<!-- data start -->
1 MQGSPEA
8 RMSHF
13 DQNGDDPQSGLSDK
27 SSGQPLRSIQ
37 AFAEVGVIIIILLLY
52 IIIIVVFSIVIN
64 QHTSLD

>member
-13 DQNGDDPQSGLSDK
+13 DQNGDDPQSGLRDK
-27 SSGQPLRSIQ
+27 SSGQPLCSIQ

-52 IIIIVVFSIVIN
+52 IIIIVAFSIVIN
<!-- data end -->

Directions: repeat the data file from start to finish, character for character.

1 MQGSPEA
8 RMSHF
13 DQNGDDPQSGLSDK
27 SSGQPLRSIQ
37 AFAEVGVIIIILLLY
52 IIIIVVFSIVIN
64 QHTSLD

>member
-13 DQNGDDPQSGLSDK
+13 DQNGDDPQSGLRDK
-27 SSGQPLRSIQ
+27 SSGQPLCSIQ

-52 IIIIVVFSIVIN
+52 IIIIVAFSIVIN